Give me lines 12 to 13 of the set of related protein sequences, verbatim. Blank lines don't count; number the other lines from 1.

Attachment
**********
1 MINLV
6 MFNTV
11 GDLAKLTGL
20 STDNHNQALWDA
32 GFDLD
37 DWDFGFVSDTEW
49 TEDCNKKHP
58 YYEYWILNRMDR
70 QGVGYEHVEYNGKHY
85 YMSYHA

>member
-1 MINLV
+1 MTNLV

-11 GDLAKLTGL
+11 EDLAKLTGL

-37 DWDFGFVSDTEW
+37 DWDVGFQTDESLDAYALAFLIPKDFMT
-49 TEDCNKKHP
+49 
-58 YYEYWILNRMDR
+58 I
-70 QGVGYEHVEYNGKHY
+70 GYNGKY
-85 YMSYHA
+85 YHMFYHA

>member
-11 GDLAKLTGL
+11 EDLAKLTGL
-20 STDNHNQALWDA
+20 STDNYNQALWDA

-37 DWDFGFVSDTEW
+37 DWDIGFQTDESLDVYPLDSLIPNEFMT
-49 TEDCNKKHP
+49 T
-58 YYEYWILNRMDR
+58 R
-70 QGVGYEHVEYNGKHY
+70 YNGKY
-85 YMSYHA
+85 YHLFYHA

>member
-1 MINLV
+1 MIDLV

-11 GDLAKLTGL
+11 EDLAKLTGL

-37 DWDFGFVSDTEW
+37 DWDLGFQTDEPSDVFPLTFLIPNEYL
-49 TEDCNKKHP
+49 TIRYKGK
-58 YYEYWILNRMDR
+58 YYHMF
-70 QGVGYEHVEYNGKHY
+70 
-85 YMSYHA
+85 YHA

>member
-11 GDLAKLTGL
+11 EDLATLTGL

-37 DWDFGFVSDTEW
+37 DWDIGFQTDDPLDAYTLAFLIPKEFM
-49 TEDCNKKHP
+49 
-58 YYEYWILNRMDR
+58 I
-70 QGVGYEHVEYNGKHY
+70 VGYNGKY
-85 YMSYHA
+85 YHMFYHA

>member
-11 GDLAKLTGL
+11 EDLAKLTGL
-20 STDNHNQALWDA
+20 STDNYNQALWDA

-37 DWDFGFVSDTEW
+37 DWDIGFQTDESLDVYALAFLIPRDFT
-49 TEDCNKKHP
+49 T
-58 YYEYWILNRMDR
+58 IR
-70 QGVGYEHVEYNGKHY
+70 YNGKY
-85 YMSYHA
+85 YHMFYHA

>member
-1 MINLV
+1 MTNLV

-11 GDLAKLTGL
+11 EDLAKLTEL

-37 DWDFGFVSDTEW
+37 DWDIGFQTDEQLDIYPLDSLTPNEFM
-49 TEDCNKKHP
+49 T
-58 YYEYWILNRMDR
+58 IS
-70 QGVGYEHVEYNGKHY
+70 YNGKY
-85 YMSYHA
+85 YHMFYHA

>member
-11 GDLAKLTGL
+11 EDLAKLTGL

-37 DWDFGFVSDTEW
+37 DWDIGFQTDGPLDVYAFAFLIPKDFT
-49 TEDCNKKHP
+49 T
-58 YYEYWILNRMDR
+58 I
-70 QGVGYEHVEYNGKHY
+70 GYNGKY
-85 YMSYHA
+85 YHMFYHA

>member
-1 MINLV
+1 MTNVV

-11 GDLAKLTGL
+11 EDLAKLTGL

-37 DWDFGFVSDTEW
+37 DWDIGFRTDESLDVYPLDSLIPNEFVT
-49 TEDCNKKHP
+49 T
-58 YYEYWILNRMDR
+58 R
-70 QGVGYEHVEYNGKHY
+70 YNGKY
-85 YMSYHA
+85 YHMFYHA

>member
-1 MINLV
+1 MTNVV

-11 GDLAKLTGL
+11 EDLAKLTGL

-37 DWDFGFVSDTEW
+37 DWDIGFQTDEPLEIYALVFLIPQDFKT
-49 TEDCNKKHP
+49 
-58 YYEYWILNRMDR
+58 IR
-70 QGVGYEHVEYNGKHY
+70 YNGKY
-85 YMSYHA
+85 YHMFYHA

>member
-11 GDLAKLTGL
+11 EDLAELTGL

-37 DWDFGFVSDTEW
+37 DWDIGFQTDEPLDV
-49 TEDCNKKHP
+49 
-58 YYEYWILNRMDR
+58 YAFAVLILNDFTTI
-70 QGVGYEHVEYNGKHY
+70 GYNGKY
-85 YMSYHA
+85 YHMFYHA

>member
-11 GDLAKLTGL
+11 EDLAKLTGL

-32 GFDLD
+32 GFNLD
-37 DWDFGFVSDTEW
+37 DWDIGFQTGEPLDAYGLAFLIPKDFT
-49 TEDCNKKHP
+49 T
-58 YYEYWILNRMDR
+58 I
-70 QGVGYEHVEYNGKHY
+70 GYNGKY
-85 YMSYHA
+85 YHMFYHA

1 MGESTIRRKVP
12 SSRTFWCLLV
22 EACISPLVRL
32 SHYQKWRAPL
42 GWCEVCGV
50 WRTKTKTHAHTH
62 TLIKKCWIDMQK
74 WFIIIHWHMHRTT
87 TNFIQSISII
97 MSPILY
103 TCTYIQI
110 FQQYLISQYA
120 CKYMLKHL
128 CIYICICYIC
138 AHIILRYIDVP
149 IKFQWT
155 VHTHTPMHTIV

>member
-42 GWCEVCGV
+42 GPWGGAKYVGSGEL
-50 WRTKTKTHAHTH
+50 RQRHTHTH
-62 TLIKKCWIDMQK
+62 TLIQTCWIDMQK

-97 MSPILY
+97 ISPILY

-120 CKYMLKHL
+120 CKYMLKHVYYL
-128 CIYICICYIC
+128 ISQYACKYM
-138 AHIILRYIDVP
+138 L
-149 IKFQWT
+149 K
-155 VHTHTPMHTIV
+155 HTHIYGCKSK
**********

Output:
-1 MINLV
+1 MTNLV